Andy McDandy wrote:I'd say that in a face to face discussion, the cuntery tends to get dialled back because the other person can interject, question, ask for clarification, punch you in the face and so on. Online however, one has the chance to rant and block out any disagreement.

As for Brexit, and for Trump for that matter, I think that a lot of the aggression comes from a nagging awareness that their victories were flukes and close-run ones at that, and that if there was a re-run, they probably wouldn't win again. Perhaps an inkling that they shouldn't have won, so make the most of it because it likely won't happen again.
Hence the constant reference to "Remoaners" as some form of comfort blanket
#499645
And why the prospect of a second referendum (or even an MPs vote) so terrifies them, to the extent of trying to intimidate those who demand it into silence.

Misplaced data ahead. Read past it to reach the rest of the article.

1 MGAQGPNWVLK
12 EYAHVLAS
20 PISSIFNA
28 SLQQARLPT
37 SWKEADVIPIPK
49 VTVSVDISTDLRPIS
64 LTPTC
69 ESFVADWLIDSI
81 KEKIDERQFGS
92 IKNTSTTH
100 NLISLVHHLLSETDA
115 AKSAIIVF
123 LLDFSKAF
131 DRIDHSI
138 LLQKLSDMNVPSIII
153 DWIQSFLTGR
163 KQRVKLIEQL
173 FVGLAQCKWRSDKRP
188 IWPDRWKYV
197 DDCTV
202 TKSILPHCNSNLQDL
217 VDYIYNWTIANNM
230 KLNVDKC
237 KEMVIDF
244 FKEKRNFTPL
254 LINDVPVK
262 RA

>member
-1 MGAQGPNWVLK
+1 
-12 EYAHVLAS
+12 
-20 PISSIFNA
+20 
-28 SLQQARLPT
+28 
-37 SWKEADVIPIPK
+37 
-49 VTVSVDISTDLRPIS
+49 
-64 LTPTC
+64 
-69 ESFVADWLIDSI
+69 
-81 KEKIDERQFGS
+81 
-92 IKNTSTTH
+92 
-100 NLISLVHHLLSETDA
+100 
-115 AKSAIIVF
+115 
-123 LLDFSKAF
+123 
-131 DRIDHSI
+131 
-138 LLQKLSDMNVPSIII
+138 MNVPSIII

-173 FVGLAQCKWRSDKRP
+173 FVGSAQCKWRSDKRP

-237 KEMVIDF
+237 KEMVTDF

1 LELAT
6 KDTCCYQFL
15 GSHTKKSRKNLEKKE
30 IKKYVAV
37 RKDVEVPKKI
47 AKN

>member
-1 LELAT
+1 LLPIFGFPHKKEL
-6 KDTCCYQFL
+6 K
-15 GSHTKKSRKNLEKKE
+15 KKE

This is where I think Corbyn has found himself in over his head. I don't for one minute think he's anywhere near as nasty or calculating as some who would do this, as we can see with his second vote stuff. But I think his naivety to realpolitik has led to him effectively doing their bidding without them even asking with his not opposing the Article 50 bill stunt.

If that poll lead is accurate it wouldn’t […]

SPOTY

Sports Personality of the Year An old and tired f[…]

Liz Jones

A calibrated (sic) attack on Jo Cox by a lady who […]

News you won't see on the BBC

Was chatting with an old friend today, and we wang[…]